It started off as a lazy Sunday morning. With no dog to walk we lazed around and had a very slow start to the day, just hanging out. Literally. My youngest learned how to do tricks on his bunk bed. 

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He learned also how to remove screens from windows.

We knew it would only be a matter of time.  This was MacGyver we were talking about. This new discovery of his was really frightening to me. Despite being In accordance with the building code. It’s critical to remember that screens are to prevent insects from coming in. Not, children from falling out. 

Code for higher floor windows however, do consider the risk and in highrise buildings are mandated to only open a maximum of four inches. This still seems like too much of an opening when your child is nearby. And while I’m assured that the window opening is too small for him to fit through, it’s still something I don’t fee comfortable with.  It could also allow small objects to unintentionally (or even worse, intentionally) be tossed out of the window.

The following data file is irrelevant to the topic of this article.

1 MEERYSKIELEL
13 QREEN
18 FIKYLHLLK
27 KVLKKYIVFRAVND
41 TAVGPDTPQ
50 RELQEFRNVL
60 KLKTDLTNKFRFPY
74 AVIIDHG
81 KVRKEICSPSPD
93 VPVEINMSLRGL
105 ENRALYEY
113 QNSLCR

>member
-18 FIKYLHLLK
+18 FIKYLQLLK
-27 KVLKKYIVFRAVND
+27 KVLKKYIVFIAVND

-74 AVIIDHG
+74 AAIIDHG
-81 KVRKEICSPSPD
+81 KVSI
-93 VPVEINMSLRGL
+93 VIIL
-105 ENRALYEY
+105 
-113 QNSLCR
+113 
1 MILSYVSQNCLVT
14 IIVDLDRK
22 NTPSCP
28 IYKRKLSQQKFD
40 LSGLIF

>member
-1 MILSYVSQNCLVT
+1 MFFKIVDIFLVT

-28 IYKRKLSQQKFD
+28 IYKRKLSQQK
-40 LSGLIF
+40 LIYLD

At our old place, we had a similar problem with the second floor windows. We replaced the default pins on the screens that were easily manipulated, allowing the screen to be removed, and fastened them with screws.  We were still able to remove the screens with a screwdriver to clean the interior of the windows.

I reached out to our safety supervisor to see what his thoughts were. His important lesson that I want to share is that despite the code for window openings to a maximum of four inches, wear and tear can result in an excess of four inches. They should always be monitored and adjusted if necessary. Particularly if small children are in the home. And nothing, is a replacement for adult supervision.  But it’s hard to be everywhere. And so when it comes to safety, we always have to play our A game. These are the best practices that help to keep residents and the surrounding community safer. 

Recycling our larger items was an exciting part of the weekend  for them too. There was even a place and space for easy disposal of lightbulbs and batteries. 

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